The Optimal Income Taxation of Couples
AbstractThis paper analyzes the optimal income tax treatment of couples. Each couple is modelled as a single rational economic agent supplying labor along two dimensions: primary and secondary earnings. We consider fully general joint income tax systems. Separate taxation is never optimal if social welfare depends on total couple incomes. In a model where secondary earners make only a binary work decision (work or not work), we demonstrate that the marginal tax rate of the primary earner is lower when the spouse works. As a result, the tax distortion on the secondary earner decreases with the earnings of the primary earner and actually vanishes to zero asymptotically. Such negative jointness is optimal because redistribution from two-earner toward one-earner couples is more valuable when primary earner income is lower. We also consider a model where both spouses display intensive labor supply responses. In that context, we show that, starting from the optimal separable tax schedules, introducing some negative jointness is always desirable. Numerical simulations suggest that, in that model, it is also optimal for the marginal tax rate on one earner to decrease with the earnings of his/her spouse. We argue that many actual redistribution systems, featuring family-based transfers combined with individually-based taxes, generate schedules with negative jointness.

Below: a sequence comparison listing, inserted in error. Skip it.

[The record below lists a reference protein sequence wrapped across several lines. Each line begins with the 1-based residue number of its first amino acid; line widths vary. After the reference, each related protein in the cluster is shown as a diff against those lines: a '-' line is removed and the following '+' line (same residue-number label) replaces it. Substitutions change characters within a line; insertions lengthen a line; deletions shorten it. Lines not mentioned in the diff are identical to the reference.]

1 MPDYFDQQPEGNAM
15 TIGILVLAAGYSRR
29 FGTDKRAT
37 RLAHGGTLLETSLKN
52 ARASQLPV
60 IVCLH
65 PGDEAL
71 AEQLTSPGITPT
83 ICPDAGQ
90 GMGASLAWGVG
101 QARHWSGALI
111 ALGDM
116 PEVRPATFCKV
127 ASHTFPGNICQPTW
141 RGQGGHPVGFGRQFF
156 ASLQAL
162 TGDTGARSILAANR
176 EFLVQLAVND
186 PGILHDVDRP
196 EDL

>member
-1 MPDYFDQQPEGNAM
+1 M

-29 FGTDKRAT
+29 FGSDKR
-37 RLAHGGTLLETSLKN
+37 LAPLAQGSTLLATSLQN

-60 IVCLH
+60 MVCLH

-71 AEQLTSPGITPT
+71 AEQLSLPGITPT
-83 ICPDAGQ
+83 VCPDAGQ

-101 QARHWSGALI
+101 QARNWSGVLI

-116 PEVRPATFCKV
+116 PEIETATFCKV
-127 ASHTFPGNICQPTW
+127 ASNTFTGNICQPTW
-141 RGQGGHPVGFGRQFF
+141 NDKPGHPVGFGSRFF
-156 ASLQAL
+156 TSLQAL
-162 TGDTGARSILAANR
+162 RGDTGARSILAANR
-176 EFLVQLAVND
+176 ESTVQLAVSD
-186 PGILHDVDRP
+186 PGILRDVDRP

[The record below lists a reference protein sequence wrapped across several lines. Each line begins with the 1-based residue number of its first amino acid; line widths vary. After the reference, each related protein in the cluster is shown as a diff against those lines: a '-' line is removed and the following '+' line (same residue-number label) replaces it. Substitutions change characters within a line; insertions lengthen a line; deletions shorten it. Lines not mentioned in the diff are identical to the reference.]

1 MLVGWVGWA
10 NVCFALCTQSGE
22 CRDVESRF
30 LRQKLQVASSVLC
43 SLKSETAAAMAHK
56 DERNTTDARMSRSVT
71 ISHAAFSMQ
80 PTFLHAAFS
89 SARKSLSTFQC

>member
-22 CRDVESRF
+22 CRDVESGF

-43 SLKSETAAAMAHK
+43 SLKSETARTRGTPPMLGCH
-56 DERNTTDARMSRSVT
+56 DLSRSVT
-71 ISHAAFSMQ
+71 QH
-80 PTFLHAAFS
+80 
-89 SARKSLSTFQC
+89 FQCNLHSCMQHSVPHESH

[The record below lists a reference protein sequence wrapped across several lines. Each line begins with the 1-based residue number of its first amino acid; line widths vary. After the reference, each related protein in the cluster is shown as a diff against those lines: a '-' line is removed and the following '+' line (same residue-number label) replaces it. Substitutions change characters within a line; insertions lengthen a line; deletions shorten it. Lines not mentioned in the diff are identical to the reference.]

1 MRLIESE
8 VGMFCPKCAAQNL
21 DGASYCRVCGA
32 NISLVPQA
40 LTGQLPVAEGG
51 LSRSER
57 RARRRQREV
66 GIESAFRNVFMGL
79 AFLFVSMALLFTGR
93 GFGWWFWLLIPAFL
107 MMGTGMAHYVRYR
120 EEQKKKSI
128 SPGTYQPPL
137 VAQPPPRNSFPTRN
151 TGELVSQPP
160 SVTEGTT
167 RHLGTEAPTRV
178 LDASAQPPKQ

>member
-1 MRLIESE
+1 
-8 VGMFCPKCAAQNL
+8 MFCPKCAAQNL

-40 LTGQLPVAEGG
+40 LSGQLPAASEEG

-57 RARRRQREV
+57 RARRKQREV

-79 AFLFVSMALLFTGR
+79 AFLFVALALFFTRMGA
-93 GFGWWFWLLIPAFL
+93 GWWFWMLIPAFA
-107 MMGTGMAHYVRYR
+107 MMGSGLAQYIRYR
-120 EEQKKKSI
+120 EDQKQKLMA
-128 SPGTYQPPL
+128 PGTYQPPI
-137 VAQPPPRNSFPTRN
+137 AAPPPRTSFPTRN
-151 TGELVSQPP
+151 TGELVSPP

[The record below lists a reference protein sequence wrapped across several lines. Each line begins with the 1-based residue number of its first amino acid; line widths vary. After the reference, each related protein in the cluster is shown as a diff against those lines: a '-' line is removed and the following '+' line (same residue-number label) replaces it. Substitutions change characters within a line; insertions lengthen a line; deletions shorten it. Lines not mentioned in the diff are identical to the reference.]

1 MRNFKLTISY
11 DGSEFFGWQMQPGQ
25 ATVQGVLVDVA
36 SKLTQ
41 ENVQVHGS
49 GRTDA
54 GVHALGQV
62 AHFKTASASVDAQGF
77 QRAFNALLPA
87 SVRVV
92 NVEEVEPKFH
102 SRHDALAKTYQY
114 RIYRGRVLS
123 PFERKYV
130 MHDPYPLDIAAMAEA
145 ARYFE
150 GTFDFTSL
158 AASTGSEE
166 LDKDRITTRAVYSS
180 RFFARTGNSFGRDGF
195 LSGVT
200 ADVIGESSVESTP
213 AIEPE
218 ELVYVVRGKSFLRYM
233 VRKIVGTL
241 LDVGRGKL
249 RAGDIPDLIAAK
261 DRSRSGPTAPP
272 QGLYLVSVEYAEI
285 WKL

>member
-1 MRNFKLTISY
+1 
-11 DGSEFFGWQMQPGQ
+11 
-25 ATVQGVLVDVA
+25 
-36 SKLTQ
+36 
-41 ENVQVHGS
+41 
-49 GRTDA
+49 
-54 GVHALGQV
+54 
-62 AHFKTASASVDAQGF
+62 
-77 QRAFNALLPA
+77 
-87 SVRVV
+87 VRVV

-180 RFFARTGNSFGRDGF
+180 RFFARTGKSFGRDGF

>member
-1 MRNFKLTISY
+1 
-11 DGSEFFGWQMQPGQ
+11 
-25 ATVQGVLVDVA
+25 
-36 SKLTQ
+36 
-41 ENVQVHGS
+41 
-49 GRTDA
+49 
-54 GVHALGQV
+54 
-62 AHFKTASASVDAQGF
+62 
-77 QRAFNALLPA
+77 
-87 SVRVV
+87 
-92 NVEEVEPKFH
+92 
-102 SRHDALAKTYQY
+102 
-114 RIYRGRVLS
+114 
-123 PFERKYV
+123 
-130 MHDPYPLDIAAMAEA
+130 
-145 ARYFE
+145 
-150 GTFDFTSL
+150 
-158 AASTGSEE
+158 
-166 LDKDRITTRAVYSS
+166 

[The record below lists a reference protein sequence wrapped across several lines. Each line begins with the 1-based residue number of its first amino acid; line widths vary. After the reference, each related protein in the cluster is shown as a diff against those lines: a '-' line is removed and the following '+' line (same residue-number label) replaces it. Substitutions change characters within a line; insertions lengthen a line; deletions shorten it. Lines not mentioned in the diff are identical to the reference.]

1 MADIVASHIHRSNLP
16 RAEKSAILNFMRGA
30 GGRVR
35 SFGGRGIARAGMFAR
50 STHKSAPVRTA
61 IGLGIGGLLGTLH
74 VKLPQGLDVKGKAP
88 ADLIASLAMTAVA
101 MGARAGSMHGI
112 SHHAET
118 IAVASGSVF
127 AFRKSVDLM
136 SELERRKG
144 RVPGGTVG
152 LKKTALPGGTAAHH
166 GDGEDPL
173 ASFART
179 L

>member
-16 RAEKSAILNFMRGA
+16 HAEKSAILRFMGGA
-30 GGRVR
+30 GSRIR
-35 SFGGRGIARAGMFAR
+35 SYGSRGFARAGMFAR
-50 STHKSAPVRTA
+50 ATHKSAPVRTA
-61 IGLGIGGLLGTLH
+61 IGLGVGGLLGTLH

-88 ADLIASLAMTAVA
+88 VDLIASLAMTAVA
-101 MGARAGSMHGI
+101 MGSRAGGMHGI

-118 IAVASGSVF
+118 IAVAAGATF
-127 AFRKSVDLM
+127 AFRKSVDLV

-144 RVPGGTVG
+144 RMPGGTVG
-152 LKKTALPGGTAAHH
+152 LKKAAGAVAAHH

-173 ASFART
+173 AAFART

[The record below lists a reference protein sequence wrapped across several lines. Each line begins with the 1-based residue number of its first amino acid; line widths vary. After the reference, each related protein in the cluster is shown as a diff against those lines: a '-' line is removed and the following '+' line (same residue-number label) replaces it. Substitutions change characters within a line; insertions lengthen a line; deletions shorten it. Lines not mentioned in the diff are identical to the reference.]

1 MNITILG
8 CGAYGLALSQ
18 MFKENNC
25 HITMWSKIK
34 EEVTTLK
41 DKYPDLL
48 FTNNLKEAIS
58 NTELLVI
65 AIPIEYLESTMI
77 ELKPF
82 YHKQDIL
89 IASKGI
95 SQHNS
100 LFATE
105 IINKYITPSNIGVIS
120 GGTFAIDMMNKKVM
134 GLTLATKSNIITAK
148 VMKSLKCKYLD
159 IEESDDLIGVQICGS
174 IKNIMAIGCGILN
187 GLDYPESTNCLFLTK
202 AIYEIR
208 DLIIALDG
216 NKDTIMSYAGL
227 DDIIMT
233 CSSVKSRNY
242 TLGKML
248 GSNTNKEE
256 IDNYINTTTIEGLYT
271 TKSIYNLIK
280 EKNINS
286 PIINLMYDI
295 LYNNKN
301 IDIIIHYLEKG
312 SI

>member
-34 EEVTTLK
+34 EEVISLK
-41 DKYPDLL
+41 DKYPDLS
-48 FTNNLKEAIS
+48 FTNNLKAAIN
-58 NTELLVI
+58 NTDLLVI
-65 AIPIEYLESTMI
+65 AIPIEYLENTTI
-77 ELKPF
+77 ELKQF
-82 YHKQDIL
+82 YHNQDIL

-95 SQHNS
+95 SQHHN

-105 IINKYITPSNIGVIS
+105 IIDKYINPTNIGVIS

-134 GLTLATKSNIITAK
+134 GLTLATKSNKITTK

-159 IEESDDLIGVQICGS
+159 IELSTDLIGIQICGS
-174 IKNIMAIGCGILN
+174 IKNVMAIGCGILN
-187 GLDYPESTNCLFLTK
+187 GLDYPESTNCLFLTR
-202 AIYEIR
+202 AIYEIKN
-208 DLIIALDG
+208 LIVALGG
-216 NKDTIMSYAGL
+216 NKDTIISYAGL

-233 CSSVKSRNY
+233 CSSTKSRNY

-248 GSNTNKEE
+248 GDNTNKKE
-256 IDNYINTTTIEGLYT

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Bibliographic InfoPaper provided by National Bureau of Economic Research, Inc in its series NBER Working Papers with number 12685.
Date of creation: Nov 2006
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Other versions of this item:
- H21 - Public Economics - - Taxation, Subsidies, and Revenue - - - Efficiency; Optimal Taxation
This paper has been announced in the following NEP Reports:
- NEP-ALL-2006-11-18 (All new papers)
- NEP-PBE-2006-11-18 (Public Economics)
- NEP-PUB-2006-11-18 (Public Finance)
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